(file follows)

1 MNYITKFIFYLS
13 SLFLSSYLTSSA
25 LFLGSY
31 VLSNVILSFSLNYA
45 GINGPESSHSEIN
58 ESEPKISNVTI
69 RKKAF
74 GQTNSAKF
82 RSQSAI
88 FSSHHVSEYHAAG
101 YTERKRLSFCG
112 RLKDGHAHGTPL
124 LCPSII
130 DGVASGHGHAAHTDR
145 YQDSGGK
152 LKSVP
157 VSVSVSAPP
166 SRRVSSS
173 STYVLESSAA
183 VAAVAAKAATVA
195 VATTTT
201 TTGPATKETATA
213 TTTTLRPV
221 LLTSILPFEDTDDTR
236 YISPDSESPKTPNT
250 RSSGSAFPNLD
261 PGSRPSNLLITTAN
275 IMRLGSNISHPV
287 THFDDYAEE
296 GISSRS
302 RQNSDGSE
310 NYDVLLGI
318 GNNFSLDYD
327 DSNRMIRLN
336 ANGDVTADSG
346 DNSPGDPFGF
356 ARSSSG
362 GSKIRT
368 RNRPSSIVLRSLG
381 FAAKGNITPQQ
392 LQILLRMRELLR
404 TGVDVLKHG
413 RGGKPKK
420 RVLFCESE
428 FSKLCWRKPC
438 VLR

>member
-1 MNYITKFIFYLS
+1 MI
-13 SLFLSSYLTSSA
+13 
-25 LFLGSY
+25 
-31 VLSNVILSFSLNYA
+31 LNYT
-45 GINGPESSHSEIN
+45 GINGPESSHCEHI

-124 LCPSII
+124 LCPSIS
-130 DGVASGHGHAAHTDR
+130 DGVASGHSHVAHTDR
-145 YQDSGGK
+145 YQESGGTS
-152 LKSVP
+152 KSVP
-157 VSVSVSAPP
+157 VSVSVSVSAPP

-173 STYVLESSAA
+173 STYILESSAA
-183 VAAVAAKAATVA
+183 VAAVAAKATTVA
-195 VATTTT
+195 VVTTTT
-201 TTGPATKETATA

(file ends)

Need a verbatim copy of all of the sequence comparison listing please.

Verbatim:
1 MNYITKFIFYLS
13 SLFLSSYLTSSA
25 LFLGSY
31 VLSNVILSFSLNYA
45 GINGPESSHSEIN
58 ESEPKISNVTI
69 RKKAF
74 GQTNSAKF
82 RSQSAI
88 FSSHHVSEYHAAG
101 YTERKRLSFCG
112 RLKDGHAHGTPL
124 LCPSII
130 DGVASGHGHAAHTDR
145 YQDSGGK
152 LKSVP
157 VSVSVSAPP
166 SRRVSSS
173 STYVLESSAA
183 VAAVAAKAATVA
195 VATTTT
201 TTGPATKETATA
213 TTTTLRPV
221 LLTSILPFEDTDDTR
236 YISPDSESPKTPNT
250 RSSGSAFPNLD
261 PGSRPSNLLITTAN
275 IMRLGSNISHPV
287 THFDDYAEE
296 GISSRS
302 RQNSDGSE
310 NYDVLLGI
318 GNNFSLDYD
327 DSNRMIRLN
336 ANGDVTADSG
346 DNSPGDPFGF
356 ARSSSG
362 GSKIRT
368 RNRPSSIVLRSLG
381 FAAKGNITPQQ
392 LQILLRMRELLR
404 TGVDVLKHG
413 RGGKPKK
420 RVLFCESE
428 FSKLCWRKPC
438 VLR

>member
-1 MNYITKFIFYLS
+1 MI
-13 SLFLSSYLTSSA
+13 
-25 LFLGSY
+25 
-31 VLSNVILSFSLNYA
+31 LNYT
-45 GINGPESSHSEIN
+45 GINGPESSHCEHI

-124 LCPSII
+124 LCPSIS
-130 DGVASGHGHAAHTDR
+130 DGVASGHSHVAHTDR
-145 YQDSGGK
+145 YQESGGTS
-152 LKSVP
+152 KSVP
-157 VSVSVSAPP
+157 VSVSVSVSAPP

-173 STYVLESSAA
+173 STYILESSAA
-183 VAAVAAKAATVA
+183 VAAVAAKATTVA
-195 VATTTT
+195 VVTTTT
-201 TTGPATKETATA